Wednesday, May 25, 2016

Memento Mori--Thoughts on Growing Old

Old Nun, M. Bassetto (1611)
from Wikimedia Commons
"Do not go gentle into that good night. 
Old age should burn and rave at close of day; 
Rage, rage against the dying of the light. 

Though wise men at their end know dark is right,

 Because their words had forked no lightning they
Do not go gentle into that good night."Dylan Thomas

“You are old, Father William,” the young man said,
“And your hair has become very white;
And yet you incessantly stand on your head –Do you think, at your age, it is right?”
“In my youth,” Father William replied to his son
“I feared it might injure the brain;
But, now that I’m perfectly sure I have none,
Why, I do it again and again.”   Lewis Carroll

Final perseverance is the doctrine that wins the eternal victory in small things as in great” Muriel Spark, Memento Mori


Old people, it is said, love to talk about their aches and pains.  I've forborne doing that, but as I look back on my recent 86th birthday, it struck me that it might be therapeutic to do so, and perhaps put my signs of senility into a more encompassing picture.

We have a 16 year old Shih-Tzu (112 in dog years) who suddenly is showing his age.  His tail, instead of being an arch over his back, now droops more and more;  he limps, favoring the two legs that are probably arthritic.    Although he has navigated well as a blind dog for these past three years over a large yard and cluttered rooms, he now seems to bump into objects more and more, and without the sound of our voices to guide, will hesitate--as if to ponder "where am I and what am I doing here?".

His bark is still imperious as he asks to be let out or in, so his spirit seems to be good, despite the drooping tail.   (My wife contends that he has racial memories of being a pampered pet in the household of the Chinese Empress and condescends to stay with us round-eyed peasants.)  But as he climbs onto his pillow to make himself comfortable, there are little whines of unhappiness and aches.  Although his appetite is quite good, albeit selective, he has grown quite scrawny in his old age--ribs and backbone are conspicuous.  (That's one attribute of old age I wish I would emulate.)

It strikes us that he won't  be with us much longer, but we will never want to "put him down" as long as he is not in pain, even though it's clear that taking care of him will involve more and more work, some of it messy.    And here comes the point of comparison.  I myself am noticing a slow-down.   Yard work that a few years ago I did  to work up a sweat, I now find hard to do without breaking for a rest every five minutes.    As a point of pride and for cardio-vascular workouts, I used to avoid elevators.   Now it's seldom that I go up or down stairs except in our home, and then I plan errands to minimize trips between floors.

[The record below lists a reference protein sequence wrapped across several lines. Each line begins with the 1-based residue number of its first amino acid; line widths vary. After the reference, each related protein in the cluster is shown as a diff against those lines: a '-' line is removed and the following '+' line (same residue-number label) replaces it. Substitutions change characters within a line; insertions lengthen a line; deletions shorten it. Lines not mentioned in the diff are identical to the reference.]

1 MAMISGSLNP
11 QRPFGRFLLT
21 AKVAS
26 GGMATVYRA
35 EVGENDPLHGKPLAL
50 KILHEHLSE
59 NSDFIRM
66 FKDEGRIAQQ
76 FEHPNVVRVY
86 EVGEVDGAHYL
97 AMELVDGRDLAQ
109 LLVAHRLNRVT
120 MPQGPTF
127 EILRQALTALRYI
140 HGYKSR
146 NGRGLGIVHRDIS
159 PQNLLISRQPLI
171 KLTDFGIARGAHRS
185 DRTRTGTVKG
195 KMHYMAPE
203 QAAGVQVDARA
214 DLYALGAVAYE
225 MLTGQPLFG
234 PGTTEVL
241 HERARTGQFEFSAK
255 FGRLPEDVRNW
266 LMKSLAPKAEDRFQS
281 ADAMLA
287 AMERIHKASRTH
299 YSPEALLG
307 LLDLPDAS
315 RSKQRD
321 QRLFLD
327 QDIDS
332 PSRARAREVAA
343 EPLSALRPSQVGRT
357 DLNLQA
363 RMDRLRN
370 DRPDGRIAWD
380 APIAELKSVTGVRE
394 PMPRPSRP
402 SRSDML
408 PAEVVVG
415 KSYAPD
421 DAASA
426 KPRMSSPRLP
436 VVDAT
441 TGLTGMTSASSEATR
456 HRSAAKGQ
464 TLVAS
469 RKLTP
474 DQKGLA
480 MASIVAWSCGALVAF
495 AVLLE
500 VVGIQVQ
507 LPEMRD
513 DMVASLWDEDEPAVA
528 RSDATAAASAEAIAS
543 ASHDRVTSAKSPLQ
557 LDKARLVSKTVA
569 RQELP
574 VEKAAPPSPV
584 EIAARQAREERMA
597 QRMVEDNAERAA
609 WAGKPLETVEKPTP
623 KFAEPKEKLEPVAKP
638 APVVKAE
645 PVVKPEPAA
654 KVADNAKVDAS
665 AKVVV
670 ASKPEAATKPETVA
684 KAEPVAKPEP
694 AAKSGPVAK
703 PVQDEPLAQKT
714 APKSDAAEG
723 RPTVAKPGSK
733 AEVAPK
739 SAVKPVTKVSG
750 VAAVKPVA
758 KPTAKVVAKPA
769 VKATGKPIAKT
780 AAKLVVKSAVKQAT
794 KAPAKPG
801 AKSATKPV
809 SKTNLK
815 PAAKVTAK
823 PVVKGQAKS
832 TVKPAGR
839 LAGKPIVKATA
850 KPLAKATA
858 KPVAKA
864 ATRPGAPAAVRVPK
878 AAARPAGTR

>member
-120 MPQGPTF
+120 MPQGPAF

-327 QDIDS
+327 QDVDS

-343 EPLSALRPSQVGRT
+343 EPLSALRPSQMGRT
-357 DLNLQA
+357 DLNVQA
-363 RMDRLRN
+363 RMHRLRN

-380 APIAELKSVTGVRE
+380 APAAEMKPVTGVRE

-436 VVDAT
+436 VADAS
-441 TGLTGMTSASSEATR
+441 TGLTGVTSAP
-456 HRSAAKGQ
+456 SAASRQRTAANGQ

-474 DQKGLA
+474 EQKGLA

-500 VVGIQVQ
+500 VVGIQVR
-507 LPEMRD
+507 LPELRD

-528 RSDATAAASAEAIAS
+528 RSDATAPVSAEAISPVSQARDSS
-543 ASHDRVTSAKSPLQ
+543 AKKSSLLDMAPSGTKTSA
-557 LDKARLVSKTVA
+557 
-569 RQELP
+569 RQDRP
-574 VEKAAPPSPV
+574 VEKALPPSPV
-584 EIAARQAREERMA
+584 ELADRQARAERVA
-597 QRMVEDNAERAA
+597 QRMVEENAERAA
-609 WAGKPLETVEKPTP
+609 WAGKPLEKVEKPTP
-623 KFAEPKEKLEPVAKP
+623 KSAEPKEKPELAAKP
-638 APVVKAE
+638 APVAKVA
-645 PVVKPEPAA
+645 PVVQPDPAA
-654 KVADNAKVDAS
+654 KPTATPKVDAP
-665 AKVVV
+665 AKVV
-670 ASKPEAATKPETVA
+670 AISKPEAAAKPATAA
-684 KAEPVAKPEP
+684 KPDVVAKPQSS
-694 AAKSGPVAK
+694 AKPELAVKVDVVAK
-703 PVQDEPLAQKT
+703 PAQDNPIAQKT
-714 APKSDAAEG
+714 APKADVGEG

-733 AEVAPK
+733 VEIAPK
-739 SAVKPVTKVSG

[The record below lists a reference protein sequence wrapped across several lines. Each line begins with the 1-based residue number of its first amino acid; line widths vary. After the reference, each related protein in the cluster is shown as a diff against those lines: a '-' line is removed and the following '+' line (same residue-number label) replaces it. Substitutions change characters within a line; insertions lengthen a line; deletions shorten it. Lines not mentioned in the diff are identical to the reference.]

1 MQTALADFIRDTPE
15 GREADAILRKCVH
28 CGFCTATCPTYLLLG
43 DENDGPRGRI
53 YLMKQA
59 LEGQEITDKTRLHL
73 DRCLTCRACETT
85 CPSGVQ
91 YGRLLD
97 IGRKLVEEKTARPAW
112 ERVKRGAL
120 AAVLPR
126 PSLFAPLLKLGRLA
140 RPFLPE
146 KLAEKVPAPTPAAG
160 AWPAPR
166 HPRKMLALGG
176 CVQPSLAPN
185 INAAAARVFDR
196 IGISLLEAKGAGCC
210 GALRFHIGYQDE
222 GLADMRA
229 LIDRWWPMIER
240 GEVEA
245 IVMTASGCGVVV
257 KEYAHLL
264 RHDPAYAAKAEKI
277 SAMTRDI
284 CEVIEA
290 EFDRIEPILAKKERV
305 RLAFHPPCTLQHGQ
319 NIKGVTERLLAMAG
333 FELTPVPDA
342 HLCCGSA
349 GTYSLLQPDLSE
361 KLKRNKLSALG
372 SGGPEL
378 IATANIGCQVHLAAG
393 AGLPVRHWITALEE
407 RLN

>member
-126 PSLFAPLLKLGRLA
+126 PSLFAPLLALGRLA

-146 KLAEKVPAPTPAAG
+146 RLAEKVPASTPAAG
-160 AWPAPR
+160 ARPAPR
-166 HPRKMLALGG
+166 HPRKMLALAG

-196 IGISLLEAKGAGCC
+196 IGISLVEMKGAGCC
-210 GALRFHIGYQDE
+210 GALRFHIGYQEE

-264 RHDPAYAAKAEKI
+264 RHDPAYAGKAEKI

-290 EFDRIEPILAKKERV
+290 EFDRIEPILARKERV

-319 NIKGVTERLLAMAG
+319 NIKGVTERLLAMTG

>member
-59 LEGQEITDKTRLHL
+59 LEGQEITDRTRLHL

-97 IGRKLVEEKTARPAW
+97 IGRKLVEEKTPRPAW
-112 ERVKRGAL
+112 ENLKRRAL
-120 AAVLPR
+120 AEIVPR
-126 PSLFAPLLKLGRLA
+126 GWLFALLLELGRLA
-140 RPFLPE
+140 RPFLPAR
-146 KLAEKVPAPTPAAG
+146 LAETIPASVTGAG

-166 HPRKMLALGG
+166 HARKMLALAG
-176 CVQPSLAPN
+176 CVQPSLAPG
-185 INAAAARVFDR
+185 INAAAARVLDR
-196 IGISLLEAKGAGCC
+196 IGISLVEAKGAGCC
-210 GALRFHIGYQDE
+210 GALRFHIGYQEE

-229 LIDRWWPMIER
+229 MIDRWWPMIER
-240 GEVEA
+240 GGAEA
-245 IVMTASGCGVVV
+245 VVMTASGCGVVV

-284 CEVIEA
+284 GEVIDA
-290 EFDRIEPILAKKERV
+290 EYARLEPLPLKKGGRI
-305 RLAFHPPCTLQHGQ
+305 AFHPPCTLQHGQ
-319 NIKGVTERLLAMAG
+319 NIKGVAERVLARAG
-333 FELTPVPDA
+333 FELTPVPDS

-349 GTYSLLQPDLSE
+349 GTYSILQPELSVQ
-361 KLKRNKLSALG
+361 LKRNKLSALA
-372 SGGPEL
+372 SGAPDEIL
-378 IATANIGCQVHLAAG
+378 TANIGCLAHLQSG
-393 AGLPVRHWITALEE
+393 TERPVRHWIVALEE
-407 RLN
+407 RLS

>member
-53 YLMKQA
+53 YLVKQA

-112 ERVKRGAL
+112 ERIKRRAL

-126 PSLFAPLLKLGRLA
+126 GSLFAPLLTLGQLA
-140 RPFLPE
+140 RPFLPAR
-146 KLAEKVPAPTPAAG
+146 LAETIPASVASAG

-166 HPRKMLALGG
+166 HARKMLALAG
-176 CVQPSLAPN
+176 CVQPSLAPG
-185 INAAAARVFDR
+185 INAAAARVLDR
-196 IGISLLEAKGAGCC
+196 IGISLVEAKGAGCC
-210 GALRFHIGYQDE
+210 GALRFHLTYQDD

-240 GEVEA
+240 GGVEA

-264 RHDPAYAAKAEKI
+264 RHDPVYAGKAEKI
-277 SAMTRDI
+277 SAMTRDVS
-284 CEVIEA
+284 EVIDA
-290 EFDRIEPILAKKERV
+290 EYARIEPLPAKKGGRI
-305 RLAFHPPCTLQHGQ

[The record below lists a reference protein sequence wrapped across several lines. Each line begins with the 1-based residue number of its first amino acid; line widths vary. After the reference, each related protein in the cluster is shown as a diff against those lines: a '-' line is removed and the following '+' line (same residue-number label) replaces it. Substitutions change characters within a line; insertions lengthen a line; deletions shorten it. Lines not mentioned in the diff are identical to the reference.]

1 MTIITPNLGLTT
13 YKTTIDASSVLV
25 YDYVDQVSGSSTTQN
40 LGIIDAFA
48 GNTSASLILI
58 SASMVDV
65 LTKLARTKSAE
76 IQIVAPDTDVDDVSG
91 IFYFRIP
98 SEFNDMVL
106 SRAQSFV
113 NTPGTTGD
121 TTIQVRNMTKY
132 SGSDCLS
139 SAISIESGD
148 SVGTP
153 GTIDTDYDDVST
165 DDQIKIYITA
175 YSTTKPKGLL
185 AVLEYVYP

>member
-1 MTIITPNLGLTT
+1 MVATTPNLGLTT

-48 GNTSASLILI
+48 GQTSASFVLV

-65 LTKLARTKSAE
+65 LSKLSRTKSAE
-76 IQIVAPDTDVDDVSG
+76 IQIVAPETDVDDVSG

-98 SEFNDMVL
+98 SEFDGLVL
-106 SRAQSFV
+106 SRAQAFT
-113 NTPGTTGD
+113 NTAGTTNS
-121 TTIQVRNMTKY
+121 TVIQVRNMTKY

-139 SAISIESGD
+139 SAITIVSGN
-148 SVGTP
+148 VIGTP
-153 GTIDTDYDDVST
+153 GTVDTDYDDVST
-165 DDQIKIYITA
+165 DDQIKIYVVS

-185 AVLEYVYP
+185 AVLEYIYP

But I too, do not want to "be put down", even when what seems to be still working--my  mind--becomes as decrepit as my body.    And I see signs of what could happen  when  I attend  Masses held in the chapel of a local nursing home, managed by an order of Catholic Nuns.  The Nursing Home is also a rehab center for patients with Alzheimer's and other senile mental disorders.   Many of the elderly nuns are there,  either for physical rehab, nursing care, or Alzheimer's.

There are about 10 to 15 of us non-patients (including some still active nuns) who attend Mass there on a semi-regular, twice-a-week basis,    We sit in chairs along the back and one of the side walls.    The main part of the room is empty to hold the 10 to 15 wheel-chairs in phalanx rows, with four or five patients in wheel chairs against the other side wall.   There are a few chairs in the room for friends and relatives of the patients, to sit with wheel chairs.   Two or three attendants and nuns sit along the back wall.   No one rises or kneels during the Mass--it would be a hurtful reminder to those in the wheel chairs who cannot do so.  As is usual in Catholic Churches, one sits in a customary place.

During Mass I occasionally hear one of the patients (usually not one of the nuns) making a comment--"that's beautiful", "praise God", "where's my watch", "thank you Father".  As the priest makes his rounds handing out Holy Communion to each of us, visitors and patients, I look up and see some of the patients sleeping; the priest or EMOHC (a nun) will gently nudge the patient and slip a small portion of the Host into her mouth.